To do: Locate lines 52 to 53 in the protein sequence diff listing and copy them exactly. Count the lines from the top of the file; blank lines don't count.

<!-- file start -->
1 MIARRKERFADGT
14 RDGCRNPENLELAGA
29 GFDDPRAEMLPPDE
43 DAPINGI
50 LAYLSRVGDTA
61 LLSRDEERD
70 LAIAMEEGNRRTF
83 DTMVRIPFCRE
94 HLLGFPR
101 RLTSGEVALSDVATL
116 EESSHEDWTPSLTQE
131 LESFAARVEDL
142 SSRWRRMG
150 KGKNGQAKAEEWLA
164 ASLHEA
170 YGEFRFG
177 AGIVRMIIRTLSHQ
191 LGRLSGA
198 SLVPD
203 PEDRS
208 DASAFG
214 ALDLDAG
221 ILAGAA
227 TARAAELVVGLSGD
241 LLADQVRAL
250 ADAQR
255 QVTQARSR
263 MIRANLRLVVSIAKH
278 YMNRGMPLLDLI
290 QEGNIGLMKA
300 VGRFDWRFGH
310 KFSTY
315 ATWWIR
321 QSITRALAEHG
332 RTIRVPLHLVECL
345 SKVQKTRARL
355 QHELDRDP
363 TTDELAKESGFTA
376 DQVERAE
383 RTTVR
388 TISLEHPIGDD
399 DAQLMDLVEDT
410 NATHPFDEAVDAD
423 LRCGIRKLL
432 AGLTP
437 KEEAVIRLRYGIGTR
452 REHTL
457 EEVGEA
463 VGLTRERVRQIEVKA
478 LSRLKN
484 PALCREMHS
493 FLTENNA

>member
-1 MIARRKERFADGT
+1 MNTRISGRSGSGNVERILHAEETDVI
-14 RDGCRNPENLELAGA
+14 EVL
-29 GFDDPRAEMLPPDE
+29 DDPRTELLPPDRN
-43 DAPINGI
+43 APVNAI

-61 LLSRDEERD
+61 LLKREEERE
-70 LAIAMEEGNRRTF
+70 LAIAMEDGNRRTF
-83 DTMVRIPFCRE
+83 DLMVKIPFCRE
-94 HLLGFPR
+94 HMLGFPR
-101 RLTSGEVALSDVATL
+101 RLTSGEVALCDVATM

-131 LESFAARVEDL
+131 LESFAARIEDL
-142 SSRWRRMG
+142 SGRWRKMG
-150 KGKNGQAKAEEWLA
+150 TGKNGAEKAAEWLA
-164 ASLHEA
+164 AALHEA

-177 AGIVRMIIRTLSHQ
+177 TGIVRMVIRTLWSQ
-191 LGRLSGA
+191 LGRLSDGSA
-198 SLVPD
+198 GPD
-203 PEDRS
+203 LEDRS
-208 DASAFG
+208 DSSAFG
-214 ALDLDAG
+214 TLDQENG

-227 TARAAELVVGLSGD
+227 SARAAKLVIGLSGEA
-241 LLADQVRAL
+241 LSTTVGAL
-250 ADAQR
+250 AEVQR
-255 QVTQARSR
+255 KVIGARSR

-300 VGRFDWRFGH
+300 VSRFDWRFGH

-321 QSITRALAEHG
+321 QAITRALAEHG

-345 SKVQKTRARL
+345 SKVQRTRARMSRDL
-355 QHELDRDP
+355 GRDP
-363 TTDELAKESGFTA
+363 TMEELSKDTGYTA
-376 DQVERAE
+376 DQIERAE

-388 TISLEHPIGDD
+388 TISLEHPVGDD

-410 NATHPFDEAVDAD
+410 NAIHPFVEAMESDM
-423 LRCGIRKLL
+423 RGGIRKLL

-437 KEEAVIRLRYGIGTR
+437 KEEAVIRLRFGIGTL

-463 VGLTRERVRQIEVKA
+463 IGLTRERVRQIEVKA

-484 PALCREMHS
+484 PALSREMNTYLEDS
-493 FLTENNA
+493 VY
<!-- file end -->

493 FLTENNA

>member